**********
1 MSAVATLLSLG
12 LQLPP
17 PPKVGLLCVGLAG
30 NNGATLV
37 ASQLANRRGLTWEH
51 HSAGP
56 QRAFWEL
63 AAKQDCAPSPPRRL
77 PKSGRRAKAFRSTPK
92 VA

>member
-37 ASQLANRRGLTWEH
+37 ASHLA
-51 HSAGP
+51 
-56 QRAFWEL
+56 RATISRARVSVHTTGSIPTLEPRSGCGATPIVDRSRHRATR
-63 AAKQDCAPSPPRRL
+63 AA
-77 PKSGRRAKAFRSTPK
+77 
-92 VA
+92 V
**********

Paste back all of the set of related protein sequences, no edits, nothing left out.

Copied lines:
1 MSAVATLLSLG
12 LQLPP
17 PPKVGLLCVGLAG
30 NNGATLV
37 ASQLANRRGLTWEH
51 HSAGP
56 QRAFWEL
63 AAKQDCAPSPPRRL
77 PKSGRRAKAFRSTPK
92 VA

>member
-37 ASQLANRRGLTWEH
+37 ASHLA
-51 HSAGP
+51 
-56 QRAFWEL
+56 RATISRARVSVHTTGSIPTLEPRSGCGATPIVDRSRHRATR
-63 AAKQDCAPSPPRRL
+63 AA
-77 PKSGRRAKAFRSTPK
+77 
-92 VA
+92 V